In many countries where we work, the COVID-19 pandemic has overburdened healthcare systems that were already ill-equipped to care for extremely sick people. The health system in South Sudan is one such example. However, our work to establish an infectious disease unit (IDU)—which became home to South Sudan’s first and only Level 1 intensive care unit (ICU)—has helped the country better prepare itself to take care of its sickest patients.
The WHO and South Sudan’s Ministry of Health built the Dr. John Garang Infectious Disease Unit in Juba in late 2018 to prepare for the possibility of an Ebola outbreak, as the disease raged in the neighboring Democratic Republic of the Congo. The IDU was meant to serve as an isolation facility where Ebola patients could be diagnosed and treated while the country opened additional treatment centers. Originally imagined as a temporary facility, the government quickly decided to build the IDU as a semi-permanent structure that could be used in the future to treat other infectious diseases. This turned out to be a prescient decision.
Because it lacked resources to operate the facility, the Ministry of Health handed over operation of the IDU to International Medical Corps in February 2019. Dr. Abdou Sebushishe, who today serves as our Acting Country Director in South Sudan, joined International Medical Corps the following month, charged with operating the unit, putting guidelines in place to manage the prevention of infectious disease and training staff in infection prevention and control (IPC) measures.
Fortunately, Ebola never materialized in South Sudan—though the unit did admit 23 suspected patients who later tested negative. In early 2020, however, as International Medical Corps was preparing to hand the unit back over to the Ministry of Health, the country was suddenly faced with a new challenge: COVID-19. The Ministry of Health requested that we stay at the IDU and maintain the same level of operations for the new outbreak.
That spring, we received the funding necessary to increase the level of care that the IDU could provide, upgrading from an isolation unit to an infectious disease treatment facility. Still, we were able only to provide minimal support to patients: monitoring them, and providing fluids, basic treatments and medications. We did the best we could, bringing in the additional resources, drugs and equipment that were needed until November 2020, when the Ministry of Health requested that our Emergency Medical Team (EMT) increase the level of care at the IDU even further.
The EMT sent five critical-care specialists to the IDU: a team lead, an ICU nurse, an ICU physician with a background in anesthesia and critical care medicine, an ICU physician trained in point-of-care diagnosis, and a biomedical engineer who could review the unit’s equipment.
“The EMT started from scratch, doing an assessment of the critical-care capacity in South Sudan,” Dr. Abdou explains. The report found low capabilities for critical care in South Sudan and made a number of recommendations. “We started implementing those recommendations to increase capacity in the IDU to a Level 1 intensive care unit,” he says.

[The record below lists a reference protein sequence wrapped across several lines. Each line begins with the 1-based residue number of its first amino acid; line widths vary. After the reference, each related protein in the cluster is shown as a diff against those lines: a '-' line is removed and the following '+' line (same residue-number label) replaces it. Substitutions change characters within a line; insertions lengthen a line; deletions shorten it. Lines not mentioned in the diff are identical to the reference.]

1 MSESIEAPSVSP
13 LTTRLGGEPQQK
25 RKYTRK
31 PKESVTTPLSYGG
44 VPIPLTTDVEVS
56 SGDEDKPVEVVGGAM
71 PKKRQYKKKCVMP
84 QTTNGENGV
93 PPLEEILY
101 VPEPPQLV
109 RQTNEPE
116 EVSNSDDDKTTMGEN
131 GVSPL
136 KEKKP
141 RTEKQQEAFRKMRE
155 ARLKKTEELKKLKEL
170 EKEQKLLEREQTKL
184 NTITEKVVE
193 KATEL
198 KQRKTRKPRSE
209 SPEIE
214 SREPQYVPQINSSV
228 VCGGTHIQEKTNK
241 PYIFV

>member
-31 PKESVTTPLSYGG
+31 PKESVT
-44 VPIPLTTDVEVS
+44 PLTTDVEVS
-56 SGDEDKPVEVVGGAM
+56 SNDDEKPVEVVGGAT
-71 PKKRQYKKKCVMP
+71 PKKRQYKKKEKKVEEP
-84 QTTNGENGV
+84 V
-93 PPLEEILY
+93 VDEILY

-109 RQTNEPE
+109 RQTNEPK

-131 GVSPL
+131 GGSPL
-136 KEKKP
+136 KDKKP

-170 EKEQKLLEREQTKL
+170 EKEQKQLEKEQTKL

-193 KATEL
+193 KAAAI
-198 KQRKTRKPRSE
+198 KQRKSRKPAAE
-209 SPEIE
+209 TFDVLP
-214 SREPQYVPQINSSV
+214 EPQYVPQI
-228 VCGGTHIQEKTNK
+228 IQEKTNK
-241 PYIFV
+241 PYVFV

Today, the eight-bed Level 1 ICU enables critical-care workers to provide additional medical support to patients who are very ill. It has been equipped with sophisticated, real-time monitoring equipment, ventilators and supplementary oxygen devices. Health staff can use a new point-of-care laboratory to check blood hemoglobin or protein levels in urine, or to test people for diseases such as HIV or malaria.
“We now have a Level 1 ICU—the first ever in South Sudan that is accessible to the general public—where everyone can go, and which everyone can rely on,” says Dr. Abdou. “It has made a very big difference, and it has brought hope that South Sudan can start thinking about how to expand critical-care capacity. That is a big impact for the future of the health system in this country—and that was brought about by the IDU and 100% supported by International Medical Corps.”
As part of the EMT’s plan, IDU staff also have conducted training sessions for healthcare workers on topics including life support, ultrasound use, and the diagnosis and treatment of common illnesses requiring critical care, including COVID-19.
It isn’t just the trainees who’ve benefited, however; the sessions also function as learning opportunities for the trainers themselves. “We make sure to take advantage of any opportunity to conduct training, so that our training staff are getting used to the systems and remaining up to date on procedures,” Dr. Abdou points out.
So far, 268 patients have been admitted to the 82-bed IDU facility, which has the capacity to expand to 250 beds if necessary. Fortunately, the IDU has never admitted more than 21 patients at a time, though it stands at the ready should the need arise. New funding will keep the IDU open as the delta variant spreads and COVID cases increase.
“We are prepared for this new resurgence,” says Dr. Abdou. “Our staff are trained and ready; our equipment is functional. We also have a roster so that we can quickly scale up to the 250-bed potential of the ICU while providing good services to the people, if needed.”